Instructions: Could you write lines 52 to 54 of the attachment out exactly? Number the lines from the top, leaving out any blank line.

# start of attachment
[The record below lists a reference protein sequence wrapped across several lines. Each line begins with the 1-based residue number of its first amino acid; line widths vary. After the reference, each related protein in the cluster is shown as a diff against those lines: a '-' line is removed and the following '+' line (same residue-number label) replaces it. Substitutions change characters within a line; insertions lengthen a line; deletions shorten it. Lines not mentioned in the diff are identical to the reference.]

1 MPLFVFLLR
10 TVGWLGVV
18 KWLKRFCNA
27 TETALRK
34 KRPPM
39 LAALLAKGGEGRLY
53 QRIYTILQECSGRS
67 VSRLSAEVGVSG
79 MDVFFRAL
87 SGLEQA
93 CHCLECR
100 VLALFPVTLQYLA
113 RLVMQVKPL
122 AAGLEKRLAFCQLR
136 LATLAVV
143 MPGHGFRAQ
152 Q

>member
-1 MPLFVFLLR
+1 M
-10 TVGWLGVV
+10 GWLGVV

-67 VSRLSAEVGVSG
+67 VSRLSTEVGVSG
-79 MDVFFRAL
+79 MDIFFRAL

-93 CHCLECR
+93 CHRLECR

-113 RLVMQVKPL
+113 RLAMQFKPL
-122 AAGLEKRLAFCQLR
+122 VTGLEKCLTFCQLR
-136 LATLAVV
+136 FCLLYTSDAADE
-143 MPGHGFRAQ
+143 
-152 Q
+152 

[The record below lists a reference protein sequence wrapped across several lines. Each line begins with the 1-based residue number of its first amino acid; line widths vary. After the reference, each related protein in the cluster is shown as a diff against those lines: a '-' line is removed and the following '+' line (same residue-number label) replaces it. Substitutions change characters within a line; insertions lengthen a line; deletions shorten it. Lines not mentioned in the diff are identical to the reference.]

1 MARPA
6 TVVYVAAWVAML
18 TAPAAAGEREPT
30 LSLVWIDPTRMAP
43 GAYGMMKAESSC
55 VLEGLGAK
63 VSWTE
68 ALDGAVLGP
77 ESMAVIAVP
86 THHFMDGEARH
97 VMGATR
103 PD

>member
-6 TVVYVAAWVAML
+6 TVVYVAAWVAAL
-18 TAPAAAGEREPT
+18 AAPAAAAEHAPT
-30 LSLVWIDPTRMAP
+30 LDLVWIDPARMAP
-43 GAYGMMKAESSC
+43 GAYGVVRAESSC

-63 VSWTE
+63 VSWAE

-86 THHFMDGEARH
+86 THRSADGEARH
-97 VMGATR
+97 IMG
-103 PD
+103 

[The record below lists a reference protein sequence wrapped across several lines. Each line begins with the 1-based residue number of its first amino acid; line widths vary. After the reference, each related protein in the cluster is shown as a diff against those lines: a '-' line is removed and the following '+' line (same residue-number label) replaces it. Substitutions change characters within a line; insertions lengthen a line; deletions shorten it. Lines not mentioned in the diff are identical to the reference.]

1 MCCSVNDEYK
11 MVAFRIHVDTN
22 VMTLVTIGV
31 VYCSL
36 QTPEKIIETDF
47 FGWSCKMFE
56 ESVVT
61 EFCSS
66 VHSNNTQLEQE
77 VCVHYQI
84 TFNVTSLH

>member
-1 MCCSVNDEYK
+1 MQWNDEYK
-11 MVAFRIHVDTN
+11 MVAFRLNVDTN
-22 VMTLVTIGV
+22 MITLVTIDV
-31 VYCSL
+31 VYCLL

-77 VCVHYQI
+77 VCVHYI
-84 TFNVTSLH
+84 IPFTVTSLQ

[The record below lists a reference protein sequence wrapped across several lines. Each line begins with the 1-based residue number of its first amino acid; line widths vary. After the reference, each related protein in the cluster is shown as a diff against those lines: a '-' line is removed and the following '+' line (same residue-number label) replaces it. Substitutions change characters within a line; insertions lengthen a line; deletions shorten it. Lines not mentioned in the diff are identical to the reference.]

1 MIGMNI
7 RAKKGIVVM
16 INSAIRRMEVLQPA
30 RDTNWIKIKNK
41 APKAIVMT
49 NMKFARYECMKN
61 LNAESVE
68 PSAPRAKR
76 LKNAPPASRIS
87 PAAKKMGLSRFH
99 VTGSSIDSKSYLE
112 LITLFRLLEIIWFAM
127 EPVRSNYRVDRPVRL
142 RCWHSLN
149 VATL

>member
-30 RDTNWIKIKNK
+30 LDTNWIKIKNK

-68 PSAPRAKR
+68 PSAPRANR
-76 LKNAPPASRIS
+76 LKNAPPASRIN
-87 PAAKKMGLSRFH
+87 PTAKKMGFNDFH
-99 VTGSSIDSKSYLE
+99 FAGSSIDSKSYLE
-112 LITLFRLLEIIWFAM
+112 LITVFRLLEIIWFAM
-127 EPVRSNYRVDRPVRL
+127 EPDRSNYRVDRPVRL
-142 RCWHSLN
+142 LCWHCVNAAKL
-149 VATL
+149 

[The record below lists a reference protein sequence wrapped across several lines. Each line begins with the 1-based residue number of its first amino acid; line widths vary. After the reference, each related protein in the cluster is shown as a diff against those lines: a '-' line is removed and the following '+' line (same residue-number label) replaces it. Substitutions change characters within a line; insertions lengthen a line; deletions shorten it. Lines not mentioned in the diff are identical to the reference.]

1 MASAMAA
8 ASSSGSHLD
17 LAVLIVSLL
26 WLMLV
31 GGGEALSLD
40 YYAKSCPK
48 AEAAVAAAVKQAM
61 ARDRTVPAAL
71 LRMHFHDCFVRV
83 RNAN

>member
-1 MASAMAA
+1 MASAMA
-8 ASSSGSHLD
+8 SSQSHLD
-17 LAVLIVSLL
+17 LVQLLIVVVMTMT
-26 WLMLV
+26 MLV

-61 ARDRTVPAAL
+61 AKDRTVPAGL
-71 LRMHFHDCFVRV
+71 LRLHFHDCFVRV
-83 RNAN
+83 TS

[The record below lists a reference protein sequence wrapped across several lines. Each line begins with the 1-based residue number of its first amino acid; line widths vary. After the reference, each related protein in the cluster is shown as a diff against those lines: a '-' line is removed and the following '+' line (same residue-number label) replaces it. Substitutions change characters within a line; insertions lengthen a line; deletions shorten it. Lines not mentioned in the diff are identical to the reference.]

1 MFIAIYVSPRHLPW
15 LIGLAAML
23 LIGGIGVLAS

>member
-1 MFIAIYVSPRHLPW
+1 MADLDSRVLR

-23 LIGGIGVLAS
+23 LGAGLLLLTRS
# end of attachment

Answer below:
103 PD

>member
-6 TVVYVAAWVAML